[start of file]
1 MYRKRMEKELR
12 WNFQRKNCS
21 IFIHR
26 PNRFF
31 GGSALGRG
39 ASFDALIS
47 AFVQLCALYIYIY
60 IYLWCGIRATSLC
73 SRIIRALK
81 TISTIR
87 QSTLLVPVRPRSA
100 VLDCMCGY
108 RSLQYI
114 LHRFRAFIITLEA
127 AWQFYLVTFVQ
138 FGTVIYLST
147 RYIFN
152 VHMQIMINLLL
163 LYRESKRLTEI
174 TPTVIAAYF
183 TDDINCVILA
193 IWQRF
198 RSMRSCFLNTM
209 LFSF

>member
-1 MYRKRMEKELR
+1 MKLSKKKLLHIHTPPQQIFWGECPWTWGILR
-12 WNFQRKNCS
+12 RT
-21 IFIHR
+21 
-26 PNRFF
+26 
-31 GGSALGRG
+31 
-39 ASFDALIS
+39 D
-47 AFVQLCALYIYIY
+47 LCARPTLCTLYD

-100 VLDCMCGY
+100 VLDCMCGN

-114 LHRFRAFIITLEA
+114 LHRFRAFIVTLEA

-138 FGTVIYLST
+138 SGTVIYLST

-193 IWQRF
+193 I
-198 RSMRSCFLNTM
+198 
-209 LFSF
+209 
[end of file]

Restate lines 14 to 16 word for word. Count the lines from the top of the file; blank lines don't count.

114 LHRFRAFIITLEA
127 AWQFYLVTFVQ
138 FGTVIYLST